Responsive development and design is the here-and-now when it comes to applications. It’s the essential user experience fad that has absolutely no intentions of fading gracefully into the technological past. And with 3.5 billion — yep, that’s with a b — mobile internet users as of August 2017, there is less and less desktop surfing happening across the globe.
That’s not to say the desktop monitor is going to way of the dodo. It’s not. Well, at least not yet. However, it has definitely given up some ground to tablets and mobile phones. And, as with everything else in the programming realm, there are multiple avenues to accomplish a fully functional responsive application. And in today’s on-the-move world, a responsive website is an absolute necessity.
What is Responsive Web Design & Development?
According to the Merriam-Webster dictionary, one fitting definition for the word “responsive” is as follows: Quick to respond or react appropriately or sympathetically.
There couldn’t be a more accurate description. The approach of building a responsive website application ensures that, regardless of device, screen size, platform or orientation, the end product will respond accordingly, behaving in a way that creates a comfortable and pleasing user experience.
For example, consider opening this post on a desktop monitor. You’d have the header area with the Connections Marketing logo, a few social media icons, and a navigation with dropdowns when you hover over them. To the right of this cleverly crafted prose you see the sidebar with a block of social sharing icons, a list of topics, and an About The Author box with a stunningly handsome picture of yours truly. Finally, at the bottom of the page lives the footer. Now, if you were to view this exact same post on your tablet or mobile, and the layout was exactly the same, you’d most likely go blind from trying to read the small text, or, more likely than not, drive yourself into madness by pinch-zooming in and out to make this all legible.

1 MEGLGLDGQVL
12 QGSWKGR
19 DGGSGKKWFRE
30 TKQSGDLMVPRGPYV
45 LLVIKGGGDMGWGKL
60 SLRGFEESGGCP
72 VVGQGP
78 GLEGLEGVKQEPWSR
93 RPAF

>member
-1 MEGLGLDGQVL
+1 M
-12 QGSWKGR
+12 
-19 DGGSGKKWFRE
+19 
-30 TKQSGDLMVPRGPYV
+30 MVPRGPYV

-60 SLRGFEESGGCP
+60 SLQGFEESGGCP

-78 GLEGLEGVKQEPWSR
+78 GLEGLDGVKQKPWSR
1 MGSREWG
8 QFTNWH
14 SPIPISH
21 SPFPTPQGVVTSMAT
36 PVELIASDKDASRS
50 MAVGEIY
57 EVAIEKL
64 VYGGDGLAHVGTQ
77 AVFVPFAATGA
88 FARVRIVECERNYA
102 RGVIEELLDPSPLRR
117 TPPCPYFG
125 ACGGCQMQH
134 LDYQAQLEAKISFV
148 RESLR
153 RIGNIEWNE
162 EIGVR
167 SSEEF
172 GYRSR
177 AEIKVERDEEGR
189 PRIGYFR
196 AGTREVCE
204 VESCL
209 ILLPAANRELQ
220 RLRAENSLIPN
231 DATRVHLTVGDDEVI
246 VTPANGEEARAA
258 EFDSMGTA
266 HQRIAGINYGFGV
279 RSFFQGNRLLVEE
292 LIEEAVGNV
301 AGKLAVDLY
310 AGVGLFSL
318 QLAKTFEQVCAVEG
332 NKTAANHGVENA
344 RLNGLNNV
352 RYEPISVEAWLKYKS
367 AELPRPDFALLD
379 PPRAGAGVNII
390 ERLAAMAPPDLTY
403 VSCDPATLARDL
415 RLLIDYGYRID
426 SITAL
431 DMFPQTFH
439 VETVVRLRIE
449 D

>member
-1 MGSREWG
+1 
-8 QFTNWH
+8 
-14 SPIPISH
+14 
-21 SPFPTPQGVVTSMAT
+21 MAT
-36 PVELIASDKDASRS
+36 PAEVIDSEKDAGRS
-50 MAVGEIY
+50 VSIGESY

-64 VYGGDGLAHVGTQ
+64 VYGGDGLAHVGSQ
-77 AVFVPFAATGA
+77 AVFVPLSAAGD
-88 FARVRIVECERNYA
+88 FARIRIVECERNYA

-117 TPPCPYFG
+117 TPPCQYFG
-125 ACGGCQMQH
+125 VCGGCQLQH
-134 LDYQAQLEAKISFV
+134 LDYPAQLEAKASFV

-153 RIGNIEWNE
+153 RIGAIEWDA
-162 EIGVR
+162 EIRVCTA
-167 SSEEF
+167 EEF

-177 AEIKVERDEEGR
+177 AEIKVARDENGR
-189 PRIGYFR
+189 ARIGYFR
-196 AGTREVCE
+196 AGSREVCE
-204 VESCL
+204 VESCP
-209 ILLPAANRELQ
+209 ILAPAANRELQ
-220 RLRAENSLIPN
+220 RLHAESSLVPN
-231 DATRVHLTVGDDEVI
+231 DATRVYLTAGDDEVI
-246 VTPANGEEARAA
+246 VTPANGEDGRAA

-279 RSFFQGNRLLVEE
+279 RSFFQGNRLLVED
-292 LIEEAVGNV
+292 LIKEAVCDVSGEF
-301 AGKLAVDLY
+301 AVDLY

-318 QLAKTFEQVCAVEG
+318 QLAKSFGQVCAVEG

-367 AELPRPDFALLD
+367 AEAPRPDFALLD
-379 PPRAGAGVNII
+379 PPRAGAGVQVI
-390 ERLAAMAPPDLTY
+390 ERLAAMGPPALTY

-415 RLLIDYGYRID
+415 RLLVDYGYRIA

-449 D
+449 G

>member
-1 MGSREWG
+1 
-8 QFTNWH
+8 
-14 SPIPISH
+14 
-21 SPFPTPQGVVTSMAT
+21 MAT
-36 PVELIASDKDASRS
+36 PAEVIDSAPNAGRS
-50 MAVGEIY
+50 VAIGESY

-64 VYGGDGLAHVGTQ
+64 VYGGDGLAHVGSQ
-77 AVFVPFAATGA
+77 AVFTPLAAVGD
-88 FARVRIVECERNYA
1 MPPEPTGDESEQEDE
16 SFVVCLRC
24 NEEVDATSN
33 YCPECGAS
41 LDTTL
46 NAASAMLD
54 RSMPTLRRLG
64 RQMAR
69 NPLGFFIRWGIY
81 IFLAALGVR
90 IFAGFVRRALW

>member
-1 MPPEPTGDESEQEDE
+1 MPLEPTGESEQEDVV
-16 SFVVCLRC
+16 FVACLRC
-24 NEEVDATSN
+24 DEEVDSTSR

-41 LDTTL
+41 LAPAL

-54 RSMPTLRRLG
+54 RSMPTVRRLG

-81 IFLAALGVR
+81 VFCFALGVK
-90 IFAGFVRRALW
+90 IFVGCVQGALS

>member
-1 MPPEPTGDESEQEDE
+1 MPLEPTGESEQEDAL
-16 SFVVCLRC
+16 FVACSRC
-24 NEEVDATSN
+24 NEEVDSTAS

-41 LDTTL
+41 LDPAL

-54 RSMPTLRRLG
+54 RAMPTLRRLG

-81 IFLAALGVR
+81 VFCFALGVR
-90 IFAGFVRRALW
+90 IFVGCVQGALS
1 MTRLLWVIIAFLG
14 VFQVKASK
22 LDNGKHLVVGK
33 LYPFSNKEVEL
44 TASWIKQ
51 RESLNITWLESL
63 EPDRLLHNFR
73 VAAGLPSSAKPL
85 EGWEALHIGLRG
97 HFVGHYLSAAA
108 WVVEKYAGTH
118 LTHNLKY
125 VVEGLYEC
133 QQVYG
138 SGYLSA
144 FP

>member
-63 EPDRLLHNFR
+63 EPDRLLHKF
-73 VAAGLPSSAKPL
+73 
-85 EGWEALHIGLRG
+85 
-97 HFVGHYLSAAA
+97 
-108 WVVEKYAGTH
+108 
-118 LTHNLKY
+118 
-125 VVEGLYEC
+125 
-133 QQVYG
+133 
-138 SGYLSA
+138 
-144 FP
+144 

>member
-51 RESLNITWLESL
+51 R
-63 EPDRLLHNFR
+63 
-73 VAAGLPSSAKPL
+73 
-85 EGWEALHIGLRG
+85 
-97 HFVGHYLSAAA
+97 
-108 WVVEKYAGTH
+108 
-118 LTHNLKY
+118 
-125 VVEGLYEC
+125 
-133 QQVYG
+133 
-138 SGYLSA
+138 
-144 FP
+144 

In steps responsive development. Through magic and wizardry (or top-notch prepared code), this post reacts to the user and their device. Header navigations and social media elements disappear, leaving in their wake the infamous hamburger icon and off-canvas, sliding mobile menu. Font sizes become smaller and less obtrusive. The sidebar relocates itself to below the blog post content. And footer elements begin to stack. Turning a mobile phone from portrait to landscape may increase font sizes and allow certain elements to reappear, since there is more “real estate” within your browser’s width.
In short, responsive websites morph into the device they are viewed on. There are not separate desktop and mobile versions of a website. It is just one entity that reacts appropriately to the user.
How did Responsive Development come about?
It’s a question with probably a thousand different answers. In the grand scheme of things, however, it comes down to two things: user experience and money.
Everyone wants a website to function properly and be pleasing to the eye. Colors and fonts and overall layout are important when representing your brand. Things need to pop and draw focus, but not be too overwhelming where it looks like a unicorn threw up on the screen. It’s a fine line our lead Creative Specialist walks masterfully with each and every project. Having a desktop version of your website load into your iPhone is not ideal, and most likely will cause the end user to hit the back button and move on to the next search result, which loses your business potential revenue.
And speaking of costs, prior to responsive development and post-launch of the iPhone, businesses would pay exorbitant amounts of money to build separate sites for various devices, which had implications regarding maintenance costs and SEO rankings (seeing as you would need to promote and support separate sites with duplicate content). A responsive website, with its capability to resize and re-proportion itself to any given screen, removes those undesirable costs.
Responsive development is here to stay with the use of mobile, tablets, and phones on the rise. There is no getting away from that. How it evolves is yet to be determined, though. At present, the options responsive programming allow a developer are extremely broad. In Part 2, I’ll delve into the evolution of website construction and how responsive development was born, as well as some of the key components responsive builds utilize.